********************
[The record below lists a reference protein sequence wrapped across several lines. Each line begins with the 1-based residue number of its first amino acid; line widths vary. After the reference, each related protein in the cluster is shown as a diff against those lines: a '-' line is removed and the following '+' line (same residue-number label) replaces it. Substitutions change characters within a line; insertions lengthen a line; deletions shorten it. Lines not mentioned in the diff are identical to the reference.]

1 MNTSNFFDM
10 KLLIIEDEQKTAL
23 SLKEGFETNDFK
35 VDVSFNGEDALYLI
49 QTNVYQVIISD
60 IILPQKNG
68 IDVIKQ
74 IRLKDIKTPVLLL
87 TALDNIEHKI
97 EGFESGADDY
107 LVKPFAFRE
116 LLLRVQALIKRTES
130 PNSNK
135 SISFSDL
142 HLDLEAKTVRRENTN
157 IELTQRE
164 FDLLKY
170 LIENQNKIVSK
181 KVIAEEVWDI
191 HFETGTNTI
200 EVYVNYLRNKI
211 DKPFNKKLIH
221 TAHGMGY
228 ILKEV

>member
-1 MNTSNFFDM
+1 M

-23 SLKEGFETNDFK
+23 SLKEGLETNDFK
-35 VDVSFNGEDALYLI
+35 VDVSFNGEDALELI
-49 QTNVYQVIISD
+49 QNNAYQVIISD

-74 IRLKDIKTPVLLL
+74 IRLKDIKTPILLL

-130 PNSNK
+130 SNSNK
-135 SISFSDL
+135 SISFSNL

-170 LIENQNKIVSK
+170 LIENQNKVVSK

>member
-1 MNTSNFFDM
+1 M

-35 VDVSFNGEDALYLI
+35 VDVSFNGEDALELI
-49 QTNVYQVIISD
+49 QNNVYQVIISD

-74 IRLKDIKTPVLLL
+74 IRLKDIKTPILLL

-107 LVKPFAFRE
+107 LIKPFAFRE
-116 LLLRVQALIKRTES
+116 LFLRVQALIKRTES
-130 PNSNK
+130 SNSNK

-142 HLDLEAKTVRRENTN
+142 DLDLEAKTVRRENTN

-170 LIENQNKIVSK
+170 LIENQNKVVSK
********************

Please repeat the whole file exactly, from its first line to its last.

[The record below lists a reference protein sequence wrapped across several lines. Each line begins with the 1-based residue number of its first amino acid; line widths vary. After the reference, each related protein in the cluster is shown as a diff against those lines: a '-' line is removed and the following '+' line (same residue-number label) replaces it. Substitutions change characters within a line; insertions lengthen a line; deletions shorten it. Lines not mentioned in the diff are identical to the reference.]

1 MNTSNFFDM
10 KLLIIEDEQKTAL
23 SLKEGFETNDFK
35 VDVSFNGEDALYLI
49 QTNVYQVIISD
60 IILPQKNG
68 IDVIKQ
74 IRLKDIKTPVLLL
87 TALDNIEHKI
97 EGFESGADDY
107 LVKPFAFRE
116 LLLRVQALIKRTES
130 PNSNK
135 SISFSDL
142 HLDLEAKTVRRENTN
157 IELTQRE
164 FDLLKY
170 LIENQNKIVSK
181 KVIAEEVWDI
191 HFETGTNTI
200 EVYVNYLRNKI
211 DKPFNKKLIH
221 TAHGMGY
228 ILKEV

>member
-1 MNTSNFFDM
+1 M

-23 SLKEGFETNDFK
+23 SLKEGLETNDFK
-35 VDVSFNGEDALYLI
+35 VDVSFNGEDALELI
-49 QTNVYQVIISD
+49 QNNAYQVIISD

-74 IRLKDIKTPVLLL
+74 IRLKDIKTPILLL

-130 PNSNK
+130 SNSNK
-135 SISFSDL
+135 SISFSNL

-170 LIENQNKIVSK
+170 LIENQNKVVSK

>member
-1 MNTSNFFDM
+1 M

-35 VDVSFNGEDALYLI
+35 VDVSFNGEDALELI
-49 QTNVYQVIISD
+49 QNNVYQVIISD

-74 IRLKDIKTPVLLL
+74 IRLKDIKTPILLL

-107 LVKPFAFRE
+107 LIKPFAFRE
-116 LLLRVQALIKRTES
+116 LFLRVQALIKRTES
-130 PNSNK
+130 SNSNK

-142 HLDLEAKTVRRENTN
+142 DLDLEAKTVRRENTN

-170 LIENQNKIVSK
+170 LIENQNKVVSK